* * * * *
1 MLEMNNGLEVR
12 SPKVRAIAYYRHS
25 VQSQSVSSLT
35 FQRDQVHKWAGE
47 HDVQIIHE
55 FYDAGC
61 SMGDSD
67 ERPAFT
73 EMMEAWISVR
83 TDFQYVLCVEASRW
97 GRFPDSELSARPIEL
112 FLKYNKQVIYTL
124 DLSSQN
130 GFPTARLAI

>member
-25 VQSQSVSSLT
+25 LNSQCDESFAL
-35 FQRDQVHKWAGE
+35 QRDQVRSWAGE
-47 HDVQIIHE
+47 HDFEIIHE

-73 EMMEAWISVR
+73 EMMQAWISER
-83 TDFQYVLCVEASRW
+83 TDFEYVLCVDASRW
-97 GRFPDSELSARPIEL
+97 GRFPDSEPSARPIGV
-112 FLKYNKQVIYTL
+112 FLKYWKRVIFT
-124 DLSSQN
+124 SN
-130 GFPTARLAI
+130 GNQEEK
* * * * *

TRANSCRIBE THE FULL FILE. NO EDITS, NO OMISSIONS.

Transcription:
1 MLEMNNGLEVR
12 SPKVRAIAYYRHS
25 VQSQSVSSLT
35 FQRDQVHKWAGE
47 HDVQIIHE
55 FYDAGC
61 SMGDSD
67 ERPAFT
73 EMMEAWISVR
83 TDFQYVLCVEASRW
97 GRFPDSELSARPIEL
112 FLKYNKQVIYTL
124 DLSSQN
130 GFPTARLAI

>member
-25 VQSQSVSSLT
+25 LNSQCDESFAL
-35 FQRDQVHKWAGE
+35 QRDQVRSWAGE
-47 HDVQIIHE
+47 HDFEIIHE

-73 EMMEAWISVR
+73 EMMQAWISER
-83 TDFQYVLCVEASRW
+83 TDFEYVLCVDASRW
-97 GRFPDSELSARPIEL
+97 GRFPDSEPSARPIGV
-112 FLKYNKQVIYTL
+112 FLKYWKRVIFT
-124 DLSSQN
+124 SN
-130 GFPTARLAI
+130 GNQEEK